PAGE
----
$$$$\left. \begin{cases} \left[\dfrac{\partial \mathcal{L}}{\partial \left(\boldsymbol{\nabla}\psi_1\right)}\right]\stackrel{\text {to give}}{-\!\!\!-\!\!\!\longrightarrow} \gamma\,\dfrac{\hbar^2}{2m}\,\boldsymbol{\nabla}\psi_1\\ \left[\dfrac{\partial \mathcal{L}}{\partial \left(\boldsymbol{\nabla}\psi_2\right)}\right]\stackrel{\text {to give}}{-\!\!\!-\!\!\!\longrightarrow} \delta\,\dfrac{\hbar^2}{2m}\,\boldsymbol{\nabla}\psi_2 \end{cases} \right\} \Longrightarrow \left. \begin{cases} \gamma\,\dfrac{\hbar^2}{4m}\,\Vert\boldsymbol{\nabla}\psi_1\Vert^2 \in \mathcal{L}\vphantom{\left[\dfrac{\partial \mathcal{L}}{\partial \left(\boldsymbol{\nabla}\psi_1\right)}\right]}\\ \delta\,\dfrac{\hbar^2}{4m}\,\Vert\boldsymbol{\nabla}\psi_2\Vert^2 \in \mathcal{L}\vphantom{\left[\dfrac{\partial \mathcal{L}}{\partial \left(\boldsymbol{\nabla}\psi_1\right)}\right]} \end{cases} \right\} \tag{C-11}\label{eqC-11}$$$$

$$$$\left. \begin{cases} \dfrac{\partial \mathcal{L}}{\partial \psi_1}\stackrel{\text {to give}}{-\!\!\!-\!\!\!\longrightarrow} \zeta\,V\psi_1\vphantom{\left[\dfrac{\partial \mathcal{L}}{\partial \left(\boldsymbol{\nabla}\psi_1\right)}\right]}\\ \dfrac{\partial \mathcal{L}}{\partial \psi_2}\stackrel{\text {to give}}{-\!\!\!-\!\!\!\longrightarrow} \eta\,V\psi_2\vphantom{\left[\dfrac{\partial \mathcal{L}}{\partial \left(\boldsymbol{\nabla}\psi_1\right)}\right]} \end{cases} \right\} \Longrightarrow \left. \begin{cases} \zeta\,V\psi^2_1 \in \mathcal{L}\vphantom{\left[\dfrac{\partial \mathcal{L}}{\partial \left(\boldsymbol{\nabla}\psi_1\right)}\right]}\\ \eta\,V\psi^2_2 \in \mathcal{L}\vphantom{\left[\dfrac{\partial \mathcal{L}}{\partial \left(\boldsymbol{\nabla}\psi_1\right)}\right]} \end{cases} \right\} \tag{C-12}\label{eqC-12}$$$$ From equations \eqref{eqC-10},\eqref{eqC-11} and \eqref{eqC-12} we conclude that the Lagrangian density of \eqref{eqC-06} must have the general form \begin{align} &\mathcal{L}\left(\psi_1,\boldsymbol{\nabla}\psi_1,\overset{\:\:\centerdot}{\psi}_1,\psi_2,\boldsymbol{\nabla}\psi_2, \overset{\:\:\centerdot}{\psi}_2\right)\boldsymbol{=} \nonumber\\ &\alpha\,\hbar\,\psi_1\overset{\:\:\centerdot}{\psi}_2 \boldsymbol{+}\beta\,\hbar\,\overset{\:\:\centerdot}{\psi}_1\psi_2 \boldsymbol{+}\gamma\,\dfrac{\hbar^2}{4m}\,\Vert\boldsymbol{\nabla}\psi_1\Vert^2\boldsymbol{+}\delta\,\dfrac{\hbar^2}{4m}\,\Vert\boldsymbol{\nabla}\psi_2\Vert^2\boldsymbol{+}\zeta V\psi_1^2\boldsymbol{+}\eta V\psi^2_2 \tag{C-13}\label{eqC-13} \end{align} where $$\:\alpha,\beta,\gamma,\delta,\zeta,\eta \:$$ real coefficients to be determined.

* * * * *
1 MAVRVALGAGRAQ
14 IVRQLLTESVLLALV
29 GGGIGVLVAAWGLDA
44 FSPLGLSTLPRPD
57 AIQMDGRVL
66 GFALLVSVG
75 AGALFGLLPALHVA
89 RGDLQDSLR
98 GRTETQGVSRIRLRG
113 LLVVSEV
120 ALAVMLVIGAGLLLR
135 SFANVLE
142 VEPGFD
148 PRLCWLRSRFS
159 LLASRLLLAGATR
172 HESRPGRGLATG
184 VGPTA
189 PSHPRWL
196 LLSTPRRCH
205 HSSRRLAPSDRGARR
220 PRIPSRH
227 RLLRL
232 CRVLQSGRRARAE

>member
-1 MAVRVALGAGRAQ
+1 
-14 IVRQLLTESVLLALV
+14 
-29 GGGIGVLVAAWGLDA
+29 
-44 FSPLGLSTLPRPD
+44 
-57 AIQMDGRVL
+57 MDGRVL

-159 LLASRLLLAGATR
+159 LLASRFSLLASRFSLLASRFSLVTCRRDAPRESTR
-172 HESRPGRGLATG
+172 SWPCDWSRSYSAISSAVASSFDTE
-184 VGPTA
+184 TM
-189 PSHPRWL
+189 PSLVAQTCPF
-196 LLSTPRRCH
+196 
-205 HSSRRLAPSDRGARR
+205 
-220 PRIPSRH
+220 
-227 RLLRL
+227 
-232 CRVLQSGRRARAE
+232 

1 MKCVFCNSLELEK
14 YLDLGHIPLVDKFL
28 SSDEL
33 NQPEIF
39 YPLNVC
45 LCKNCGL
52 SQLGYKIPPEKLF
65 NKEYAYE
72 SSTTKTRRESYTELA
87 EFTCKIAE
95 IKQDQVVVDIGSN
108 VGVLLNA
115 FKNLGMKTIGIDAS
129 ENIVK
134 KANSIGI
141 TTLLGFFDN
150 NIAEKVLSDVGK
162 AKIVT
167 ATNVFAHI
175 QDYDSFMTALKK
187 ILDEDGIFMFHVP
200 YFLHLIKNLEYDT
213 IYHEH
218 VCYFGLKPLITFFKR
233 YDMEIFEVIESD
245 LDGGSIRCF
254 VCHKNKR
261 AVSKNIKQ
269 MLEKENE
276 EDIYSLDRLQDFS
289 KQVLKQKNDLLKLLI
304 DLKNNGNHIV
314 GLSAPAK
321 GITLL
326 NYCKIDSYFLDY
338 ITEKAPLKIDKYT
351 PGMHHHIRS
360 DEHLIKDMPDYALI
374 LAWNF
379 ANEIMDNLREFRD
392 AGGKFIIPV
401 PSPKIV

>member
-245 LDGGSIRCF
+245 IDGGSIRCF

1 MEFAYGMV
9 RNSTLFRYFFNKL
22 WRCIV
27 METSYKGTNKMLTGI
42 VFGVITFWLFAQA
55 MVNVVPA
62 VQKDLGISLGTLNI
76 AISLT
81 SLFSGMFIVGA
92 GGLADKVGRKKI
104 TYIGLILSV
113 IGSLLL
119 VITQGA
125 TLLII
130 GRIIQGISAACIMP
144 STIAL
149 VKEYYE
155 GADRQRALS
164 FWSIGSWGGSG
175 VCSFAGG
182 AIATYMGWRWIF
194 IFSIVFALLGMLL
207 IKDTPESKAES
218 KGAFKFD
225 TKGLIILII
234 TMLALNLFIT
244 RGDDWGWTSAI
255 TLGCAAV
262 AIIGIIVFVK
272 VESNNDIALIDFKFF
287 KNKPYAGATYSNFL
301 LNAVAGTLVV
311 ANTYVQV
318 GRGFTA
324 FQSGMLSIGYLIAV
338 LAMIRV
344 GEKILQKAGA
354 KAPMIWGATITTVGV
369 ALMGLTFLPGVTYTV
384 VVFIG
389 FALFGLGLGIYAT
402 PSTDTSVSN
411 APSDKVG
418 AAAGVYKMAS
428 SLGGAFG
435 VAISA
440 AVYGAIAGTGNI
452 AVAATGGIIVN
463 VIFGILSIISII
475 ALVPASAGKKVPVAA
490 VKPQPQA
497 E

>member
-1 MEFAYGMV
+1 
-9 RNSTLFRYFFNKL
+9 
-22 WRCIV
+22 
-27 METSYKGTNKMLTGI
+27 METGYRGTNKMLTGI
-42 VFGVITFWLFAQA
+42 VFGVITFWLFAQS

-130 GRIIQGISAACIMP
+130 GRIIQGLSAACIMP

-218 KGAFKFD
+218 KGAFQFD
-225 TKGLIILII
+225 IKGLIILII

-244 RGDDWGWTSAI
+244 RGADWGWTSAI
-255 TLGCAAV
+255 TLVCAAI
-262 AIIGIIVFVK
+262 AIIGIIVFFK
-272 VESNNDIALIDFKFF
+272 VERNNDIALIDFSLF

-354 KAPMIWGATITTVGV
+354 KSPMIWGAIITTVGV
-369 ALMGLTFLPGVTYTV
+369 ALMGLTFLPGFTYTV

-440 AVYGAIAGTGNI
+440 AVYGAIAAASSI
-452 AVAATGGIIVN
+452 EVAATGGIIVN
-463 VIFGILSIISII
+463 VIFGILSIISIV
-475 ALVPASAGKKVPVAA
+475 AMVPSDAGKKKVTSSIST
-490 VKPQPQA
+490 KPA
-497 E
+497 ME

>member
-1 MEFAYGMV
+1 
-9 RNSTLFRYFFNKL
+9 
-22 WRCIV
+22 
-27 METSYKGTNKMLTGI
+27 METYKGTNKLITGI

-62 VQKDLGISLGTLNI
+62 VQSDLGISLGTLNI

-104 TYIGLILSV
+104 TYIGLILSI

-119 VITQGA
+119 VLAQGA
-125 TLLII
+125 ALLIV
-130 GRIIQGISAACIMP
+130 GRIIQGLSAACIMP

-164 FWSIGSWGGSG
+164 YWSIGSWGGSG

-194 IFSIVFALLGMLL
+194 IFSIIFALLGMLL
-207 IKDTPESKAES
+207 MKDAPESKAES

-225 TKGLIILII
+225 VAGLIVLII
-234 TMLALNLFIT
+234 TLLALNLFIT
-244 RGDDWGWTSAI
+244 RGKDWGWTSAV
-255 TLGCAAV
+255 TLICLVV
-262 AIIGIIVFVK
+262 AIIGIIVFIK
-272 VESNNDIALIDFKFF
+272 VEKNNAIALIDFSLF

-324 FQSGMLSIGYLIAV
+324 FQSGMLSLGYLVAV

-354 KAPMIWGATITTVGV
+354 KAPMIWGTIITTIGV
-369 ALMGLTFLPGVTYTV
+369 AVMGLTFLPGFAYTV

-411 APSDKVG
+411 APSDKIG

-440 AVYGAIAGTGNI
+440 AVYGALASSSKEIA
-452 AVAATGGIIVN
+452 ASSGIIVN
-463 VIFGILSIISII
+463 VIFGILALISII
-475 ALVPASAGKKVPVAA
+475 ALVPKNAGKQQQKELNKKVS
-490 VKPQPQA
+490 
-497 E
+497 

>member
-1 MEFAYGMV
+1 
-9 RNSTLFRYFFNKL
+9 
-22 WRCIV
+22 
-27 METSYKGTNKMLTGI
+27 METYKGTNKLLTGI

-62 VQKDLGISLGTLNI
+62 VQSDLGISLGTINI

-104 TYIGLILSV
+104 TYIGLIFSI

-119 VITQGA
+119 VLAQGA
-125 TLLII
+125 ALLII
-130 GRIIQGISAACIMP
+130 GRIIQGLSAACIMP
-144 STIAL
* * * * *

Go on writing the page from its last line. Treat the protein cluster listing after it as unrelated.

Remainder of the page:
Inserting this expression of $$\;\mathcal{L}\;$$ in \eqref{eqC-08.1},\eqref{eqC-08.2} we have respectively \begin{align} \dfrac{\partial }{\partial t}\biggl[\left(\beta\boldsymbol{-}\alpha \right)\hbar\,\psi_2\biggr]\boldsymbol{+}\boldsymbol{\nabla}\boldsymbol{\cdot}\biggl[\gamma\,\dfrac{\hbar^2}{2m}\,\boldsymbol{\nabla}\psi_1\biggr]\boldsymbol{-}2\zeta V\psi_1 & \boldsymbol{=}0 \tag{C-14.1}\label{eqC-14.1}\\ \dfrac{\partial }{\partial t}\biggl[\left(\alpha\boldsymbol{-}\beta \right)\hbar\,\psi_1\biggr]\boldsymbol{+}\boldsymbol{\nabla}\boldsymbol{\cdot}\biggl[\delta\,\dfrac{\hbar^2}{2m}\,\boldsymbol{\nabla}\psi_2\biggr]\boldsymbol{-}2\eta V\psi_2 & \boldsymbol{=}0 \tag{C-14.2}\label{eqC-14.2} \end{align} Comparing \eqref{eqC-14.1},\eqref{eqC-14.2} with \eqref{eqC-09.1},\eqref{eqC-09.2} we must have $$$$\dfrac{\alpha\boldsymbol{-}\beta}{1}=\dfrac{\beta\boldsymbol{-}\alpha}{\boldsymbol{-}1}=\dfrac{\gamma}{1}=\dfrac{\delta}{1}=\dfrac{2\zeta}{1}=\dfrac{2\eta}{1}=\lambda \tag{C-15}\label{eqC-15}$$$$ Setting the common free factor $$\;\lambda=\boldsymbol{-}2\;$$ we have $$\beta=\alpha+2,\,\gamma=\delta=-2,\, \zeta=\eta=-1$$ and equation \eqref{eqC-13} yields \begin{align} &\mathcal{L}\left(\psi_1,\boldsymbol{\nabla}\psi_1,\overset{\:\:\centerdot}{\psi}_1,\psi_2,\boldsymbol{\nabla}\psi_2, \overset{\:\:\centerdot}{\psi}_2\right)\boldsymbol{=} \nonumber\\ &\alpha\,\hbar\,\psi_1\overset{\:\:\centerdot}{\psi}_2 \boldsymbol{+}\left(\alpha\boldsymbol{+}2\right)\hbar\,\overset{\:\:\centerdot}{\psi}_1\psi_2\boldsymbol{-}\dfrac{\hbar^2}{2m}\left(\Vert\boldsymbol{\nabla}\psi_1\Vert^2\boldsymbol{+}\Vert\boldsymbol{\nabla}\psi_2\Vert^2\right)\boldsymbol{-}V\left(\psi^2_1\boldsymbol{+}\psi^2_2\right) \tag{C-16}\label{eqC-16} \end{align} We return now from the real fields $$\psi_1,\psi_2$$ to the complex fields $$\psi,\psi^{\boldsymbol{*}}$$ replacing in \eqref{eqC-16} $$$$\left. \begin{cases} \psi_1 \boldsymbol{=} \dfrac{\psi\boldsymbol{+}\psi^{\boldsymbol{*}}}{2}\\ \psi_2 \boldsymbol{=} \mathrm i \dfrac{\psi^{\boldsymbol{*}}\boldsymbol{-}\psi}{2} \end{cases} \right\} \tag{C-17}\label{eqC-17}$$$$ Now \begin{align} \alpha\,\hbar\,\psi_1\overset{\:\:\centerdot}{\psi}_2 & \boldsymbol{=}\mathrm i\,\alpha\,\hbar\,\left(\dfrac{\psi\boldsymbol{+}\psi^{\boldsymbol{*}}}{2}\vphantom{\dfrac{\overset{\:\:\centerdot}{\psi}}{2}}\right)\left(\dfrac{\overset{\!\centerdot}{\psi^{\boldsymbol{*}}}\boldsymbol{-}\overset{\:\:\centerdot}{\psi}}{2}\right) \nonumber\\ &\boldsymbol{=}\mathrm i\,\alpha\,\hbar\, \left(\dfrac{\psi\overset{\!\centerdot}{\psi^{\boldsymbol{*}}}\boldsymbol{-}\psi\overset{\:\:\centerdot}{\psi}\boldsymbol{+}\psi^{\boldsymbol{*}}\overset{\!\centerdot}{\psi^{\boldsymbol{*}}}\boldsymbol{-}\overset{\:\:\centerdot}{\psi}\psi^{\boldsymbol{*}}}{4}\right) \tag{C-18.1}\label{eqC-18.1}\\ \left(\alpha\boldsymbol{+}2\right)\hbar\,\overset{\:\:\centerdot}{\psi}_1\psi_2 &\boldsymbol{=}\mathrm i \left(\alpha\boldsymbol{+}2\right)\hbar\,\left(\dfrac{\overset{\:\:\centerdot}{\psi}\boldsymbol{+}\overset{\!\centerdot}{\psi^{\boldsymbol{*}}}}{2}\right)\left(\dfrac{\psi^{\boldsymbol{*}}\boldsymbol{-}\psi}{2}\vphantom{\dfrac{\dot{\psi}}{2}}\right) \nonumber\\ &\boldsymbol{=}\mathrm i \left(\alpha\boldsymbol{+}2\right)\hbar\,\left(\dfrac{\overset{\:\:\centerdot}{\psi}\psi^{\boldsymbol{*}}\boldsymbol{-}\psi\overset{\:\:\centerdot}{\psi}\boldsymbol{+}\psi^{\boldsymbol{*}}\overset{\!\centerdot}{\psi^{\boldsymbol{*}}}\boldsymbol{-}\psi\overset{\!\centerdot}{\psi^{\boldsymbol{*}}}}{4}\right) \tag{C-18.2}\label{eqC-18.2} \end{align} so $$$$\alpha\,\hbar\,\psi_1\overset{\:\:\centerdot}{\psi}_2 \boldsymbol{+}\left(\alpha\boldsymbol{+}2\right)\hbar\,\overset{\:\:\centerdot}{\psi}_1\psi_2\boldsymbol{=}\mathrm i\,\hbar\,\left(\dfrac{\overset{\:\:\centerdot}{\psi}\psi^{\boldsymbol{*}}\boldsymbol{-}\psi\overset{\!\centerdot}{\psi^{\boldsymbol{*}}}}{2}\right) \boldsymbol{+}\mathrm i\,\hbar\,\left(\alpha\boldsymbol{+}1\right)\left(\dfrac{\psi^{\boldsymbol{*}}\overset{\!\centerdot}{\psi^{\boldsymbol{*}}}\boldsymbol{-}\psi\overset{\:\:\centerdot}{\psi}}{2}\right) \tag{C-19}\label{eqC-19}$$$$ Also $$$$\Vert\boldsymbol{\nabla}\psi_1\Vert^2\boldsymbol{+}\Vert\boldsymbol{\nabla}\psi_2\Vert^2\boldsymbol{=}\left(\boldsymbol{\nabla}\psi_1\boldsymbol{+}\mathrm i\boldsymbol{\nabla}\psi_2\right)\boldsymbol{\cdot}\left(\boldsymbol{\nabla}\psi_1\boldsymbol{-}\mathrm i\boldsymbol{\nabla}\psi_2\right)\boldsymbol{=}\boldsymbol{\nabla}\psi\boldsymbol{\cdot}\boldsymbol{\nabla}\psi^{\boldsymbol{*}} \tag{C-20}\label{eqC-20}$$$$ and $$$$\psi_1^2\boldsymbol{+}\psi_2^2\boldsymbol{=}\left(\psi_1\boldsymbol{+}\mathrm i\psi_2\right)\left(\psi_1\boldsymbol{-}\mathrm i\psi_2\right)\boldsymbol{=}\psi\psi^{\boldsymbol{*}} \tag{C-21}\label{eqC-21}$$$$ Inserting the expressions \eqref{eqC-19}, \eqref{eqC-20} and \eqref{eqC-21} in \eqref{eqC-16} we have finally